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Today's drive to work was one of my best ever! ... I rode the slip steam ....
You must get closer and drive even slower to save on those expensive electrons !!:p
 

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You must get closer and drive even slower to save on those expensive electrons !!:p
Lol. My thinking exactly. It costs me ~80c/day to do my commute. How much would I save by constantly getting to work late and possibly plowing into a truck? Not to mention the black lung from following a diesel.

I just use ACC and drive whatever speed everyone else is driving in the lane that gets me there. These people that constantly change lanes to get 20-yards ahead cause a bunch of accidents. So, someone 'jumps' in front of me. So what? I usually catch/pass them by the time I get to work.
 

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If there is a big rig doing 75 on the highway in the summer, I'll always hop behind it and burn 30% less fuel even at a safe standoff distance. Normally they aren't going as fast as I want to though. Your typical modern passenger car has notably better braking performance than a big truck, which means it is a lot safer for a car to drive behind a truck than it is for a truck to drive at the same distance behind a car. Just pay attention.
 

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If there is a big rig doing 75 on the highway in the summer, I'll always hop behind it and burn 30% less fuel even at a safe standoff distance. Normally they aren't going as fast as I want to though. Your typical modern passenger car has notably better braking performance than a big truck, which means it is a lot safer for a car to drive behind a truck than it is for a truck to drive at the same distance behind a car. Just pay attention.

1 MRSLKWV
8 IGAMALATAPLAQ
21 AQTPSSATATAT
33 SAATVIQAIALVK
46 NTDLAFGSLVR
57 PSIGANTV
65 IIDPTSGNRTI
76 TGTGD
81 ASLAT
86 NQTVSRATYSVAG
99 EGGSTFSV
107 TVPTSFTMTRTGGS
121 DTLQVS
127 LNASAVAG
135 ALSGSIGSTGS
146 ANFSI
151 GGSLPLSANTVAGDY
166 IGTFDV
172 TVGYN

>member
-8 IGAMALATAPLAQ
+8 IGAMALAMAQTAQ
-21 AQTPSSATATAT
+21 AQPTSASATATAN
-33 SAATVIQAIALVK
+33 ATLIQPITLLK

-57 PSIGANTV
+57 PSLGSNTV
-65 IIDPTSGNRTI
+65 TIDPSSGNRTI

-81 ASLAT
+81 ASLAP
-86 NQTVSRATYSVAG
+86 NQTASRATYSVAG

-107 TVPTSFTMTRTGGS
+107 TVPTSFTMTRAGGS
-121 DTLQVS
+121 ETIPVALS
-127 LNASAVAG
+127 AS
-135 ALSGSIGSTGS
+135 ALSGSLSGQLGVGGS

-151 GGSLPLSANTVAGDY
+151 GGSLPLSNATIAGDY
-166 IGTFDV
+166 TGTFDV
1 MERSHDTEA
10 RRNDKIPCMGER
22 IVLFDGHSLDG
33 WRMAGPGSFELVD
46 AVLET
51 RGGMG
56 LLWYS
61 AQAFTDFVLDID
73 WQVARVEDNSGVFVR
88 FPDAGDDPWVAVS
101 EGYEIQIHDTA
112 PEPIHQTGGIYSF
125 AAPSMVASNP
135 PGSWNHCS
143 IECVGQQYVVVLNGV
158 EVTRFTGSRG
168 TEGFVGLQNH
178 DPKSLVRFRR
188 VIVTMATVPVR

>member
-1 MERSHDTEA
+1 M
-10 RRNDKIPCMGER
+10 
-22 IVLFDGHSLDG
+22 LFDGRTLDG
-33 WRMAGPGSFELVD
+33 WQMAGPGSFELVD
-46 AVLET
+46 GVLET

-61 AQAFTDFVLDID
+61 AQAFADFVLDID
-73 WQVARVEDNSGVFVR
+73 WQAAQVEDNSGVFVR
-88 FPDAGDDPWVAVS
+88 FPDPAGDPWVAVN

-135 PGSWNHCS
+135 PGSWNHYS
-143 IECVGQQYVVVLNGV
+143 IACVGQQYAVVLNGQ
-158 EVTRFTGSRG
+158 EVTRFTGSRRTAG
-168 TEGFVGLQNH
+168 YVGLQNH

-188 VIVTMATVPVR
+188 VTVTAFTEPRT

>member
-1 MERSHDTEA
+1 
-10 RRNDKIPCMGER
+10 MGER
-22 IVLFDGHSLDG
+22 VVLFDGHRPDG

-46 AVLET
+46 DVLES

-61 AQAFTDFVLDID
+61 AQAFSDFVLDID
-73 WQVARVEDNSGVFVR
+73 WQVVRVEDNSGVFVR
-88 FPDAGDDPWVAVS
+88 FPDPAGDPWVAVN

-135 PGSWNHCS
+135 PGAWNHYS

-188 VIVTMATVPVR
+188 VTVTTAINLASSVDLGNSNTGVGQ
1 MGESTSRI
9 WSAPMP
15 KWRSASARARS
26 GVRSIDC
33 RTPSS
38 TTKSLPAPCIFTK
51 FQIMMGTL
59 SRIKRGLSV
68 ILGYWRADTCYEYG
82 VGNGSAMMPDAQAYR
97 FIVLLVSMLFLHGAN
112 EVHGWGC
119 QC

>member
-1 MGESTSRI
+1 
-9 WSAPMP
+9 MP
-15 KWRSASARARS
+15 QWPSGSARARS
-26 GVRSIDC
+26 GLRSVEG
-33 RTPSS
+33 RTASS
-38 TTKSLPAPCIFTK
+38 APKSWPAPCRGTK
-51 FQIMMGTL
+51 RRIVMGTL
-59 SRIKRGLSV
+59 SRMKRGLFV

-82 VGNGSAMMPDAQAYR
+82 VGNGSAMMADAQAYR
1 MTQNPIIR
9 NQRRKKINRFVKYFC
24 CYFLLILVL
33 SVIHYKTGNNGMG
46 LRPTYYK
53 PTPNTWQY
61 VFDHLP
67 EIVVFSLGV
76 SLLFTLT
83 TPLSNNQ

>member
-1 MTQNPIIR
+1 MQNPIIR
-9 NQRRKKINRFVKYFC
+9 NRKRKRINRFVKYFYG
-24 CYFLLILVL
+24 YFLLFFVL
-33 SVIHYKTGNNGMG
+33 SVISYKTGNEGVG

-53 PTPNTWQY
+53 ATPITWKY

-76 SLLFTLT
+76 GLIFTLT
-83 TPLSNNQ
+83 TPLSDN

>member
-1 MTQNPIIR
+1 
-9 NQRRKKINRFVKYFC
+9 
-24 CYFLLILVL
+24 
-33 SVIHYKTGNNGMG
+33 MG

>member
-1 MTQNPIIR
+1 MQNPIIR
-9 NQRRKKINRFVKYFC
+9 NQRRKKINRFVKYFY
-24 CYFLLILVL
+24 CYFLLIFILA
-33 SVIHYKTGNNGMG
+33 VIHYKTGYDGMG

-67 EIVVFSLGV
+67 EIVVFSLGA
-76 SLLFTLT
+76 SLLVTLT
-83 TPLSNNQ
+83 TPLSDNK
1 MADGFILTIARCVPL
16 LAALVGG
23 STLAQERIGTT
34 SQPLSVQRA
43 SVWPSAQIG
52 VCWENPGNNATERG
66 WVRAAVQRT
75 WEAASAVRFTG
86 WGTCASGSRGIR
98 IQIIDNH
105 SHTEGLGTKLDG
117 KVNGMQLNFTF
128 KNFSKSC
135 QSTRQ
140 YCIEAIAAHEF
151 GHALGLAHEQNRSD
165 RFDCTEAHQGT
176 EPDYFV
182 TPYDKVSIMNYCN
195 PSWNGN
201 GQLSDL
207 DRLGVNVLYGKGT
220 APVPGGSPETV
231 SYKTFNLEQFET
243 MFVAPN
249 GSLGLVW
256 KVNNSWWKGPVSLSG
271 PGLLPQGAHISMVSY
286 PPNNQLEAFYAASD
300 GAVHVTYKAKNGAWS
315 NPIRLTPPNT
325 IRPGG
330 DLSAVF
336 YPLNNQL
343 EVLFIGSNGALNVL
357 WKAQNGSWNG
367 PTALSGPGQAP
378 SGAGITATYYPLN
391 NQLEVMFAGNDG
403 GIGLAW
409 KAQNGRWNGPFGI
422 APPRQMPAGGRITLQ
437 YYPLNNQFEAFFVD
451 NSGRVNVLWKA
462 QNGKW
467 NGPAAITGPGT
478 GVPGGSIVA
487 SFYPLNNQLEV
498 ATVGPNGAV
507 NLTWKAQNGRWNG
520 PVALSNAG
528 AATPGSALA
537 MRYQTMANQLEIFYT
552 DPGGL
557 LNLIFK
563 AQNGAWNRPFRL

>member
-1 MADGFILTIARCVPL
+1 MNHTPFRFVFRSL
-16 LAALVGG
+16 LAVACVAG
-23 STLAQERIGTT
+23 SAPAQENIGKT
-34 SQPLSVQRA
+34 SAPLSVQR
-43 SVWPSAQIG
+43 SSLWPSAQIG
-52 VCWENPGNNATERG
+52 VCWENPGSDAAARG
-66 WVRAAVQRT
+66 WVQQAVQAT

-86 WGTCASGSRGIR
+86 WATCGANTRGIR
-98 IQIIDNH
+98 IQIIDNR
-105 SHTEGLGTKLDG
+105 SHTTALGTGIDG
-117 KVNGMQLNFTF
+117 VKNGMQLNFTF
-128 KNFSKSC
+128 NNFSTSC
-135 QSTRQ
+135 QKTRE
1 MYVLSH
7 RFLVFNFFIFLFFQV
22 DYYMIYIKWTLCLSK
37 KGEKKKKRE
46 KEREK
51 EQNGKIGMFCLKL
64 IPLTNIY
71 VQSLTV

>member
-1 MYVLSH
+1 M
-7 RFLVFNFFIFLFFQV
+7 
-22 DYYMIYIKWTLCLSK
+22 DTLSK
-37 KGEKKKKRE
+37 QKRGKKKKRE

How far back can you be behind a semi and still be in the sweet spot of the draft?
 

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Reaction time is the killer here (literally)! At 70 MPH, you will have traveled a little over 50 feet in the typical 1/2 second reaction time. BOOM!

Your typical modern passenger car has notably better braking performance than a big truck, which means it is a lot safer for a car to drive behind a truck than it is for a truck to drive at the same distance behind a car.
 

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Wow, awesome, under normal driving you'd have used 6.0kWh, so you saved about 2.2kWh, or for me, that'd be 31 cents. Not quite a cup of joe. Then again, you went 50mph, instead of whatever you'd normally do on the highway, so you took longer to get to work. Time is money. 29 miles at 50mph, is 36mins, where that'd only be 25mins at 70mph, so you spent an extra 11mins driving. If you get paid $25/hr, then that time has a marginal value of about $5. Oops, a net loss.
 

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If there is a big rig doing 75 on the highway in the summer, I'll always hop behind it and burn 30% less fuel even at a safe standoff distance. Normally they aren't going as fast as I want to though. Your typical modern passenger car has notably better braking performance than a big truck, which means it is a lot safer for a car to drive behind a truck than it is for a truck to drive at the same distance behind a car. Just pay attention.
So, what I want to know is how close can ACC be set? Can you set ACC then check your "follow distance" to see what the time difference is?